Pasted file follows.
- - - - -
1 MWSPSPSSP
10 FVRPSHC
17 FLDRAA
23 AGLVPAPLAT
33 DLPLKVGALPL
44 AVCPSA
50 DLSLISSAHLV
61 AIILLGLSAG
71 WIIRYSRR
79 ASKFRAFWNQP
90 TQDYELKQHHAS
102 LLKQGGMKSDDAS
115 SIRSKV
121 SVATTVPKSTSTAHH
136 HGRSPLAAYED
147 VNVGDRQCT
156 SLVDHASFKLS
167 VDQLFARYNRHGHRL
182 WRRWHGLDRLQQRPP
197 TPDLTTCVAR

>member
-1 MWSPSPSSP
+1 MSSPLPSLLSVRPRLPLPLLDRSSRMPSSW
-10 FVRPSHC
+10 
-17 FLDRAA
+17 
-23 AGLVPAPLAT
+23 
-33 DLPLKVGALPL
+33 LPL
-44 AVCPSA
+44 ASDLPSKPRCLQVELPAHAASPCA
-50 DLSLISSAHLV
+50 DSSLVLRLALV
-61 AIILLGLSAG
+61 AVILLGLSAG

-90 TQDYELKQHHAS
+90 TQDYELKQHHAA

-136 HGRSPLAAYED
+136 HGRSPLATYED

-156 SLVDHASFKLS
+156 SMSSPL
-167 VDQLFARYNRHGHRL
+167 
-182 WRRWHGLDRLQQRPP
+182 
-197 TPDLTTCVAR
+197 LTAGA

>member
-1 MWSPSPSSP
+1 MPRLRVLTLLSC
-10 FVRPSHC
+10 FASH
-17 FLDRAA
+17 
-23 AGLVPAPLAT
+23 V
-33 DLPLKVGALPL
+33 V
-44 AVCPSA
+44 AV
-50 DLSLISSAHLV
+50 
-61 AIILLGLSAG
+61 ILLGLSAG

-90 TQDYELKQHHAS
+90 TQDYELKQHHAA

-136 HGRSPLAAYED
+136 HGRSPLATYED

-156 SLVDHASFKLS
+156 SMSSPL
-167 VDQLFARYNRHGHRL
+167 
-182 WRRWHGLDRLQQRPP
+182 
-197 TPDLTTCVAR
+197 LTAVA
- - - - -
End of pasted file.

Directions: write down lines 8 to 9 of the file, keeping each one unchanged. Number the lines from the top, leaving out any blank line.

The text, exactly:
61 AIILLGLSAG
71 WIIRYSRR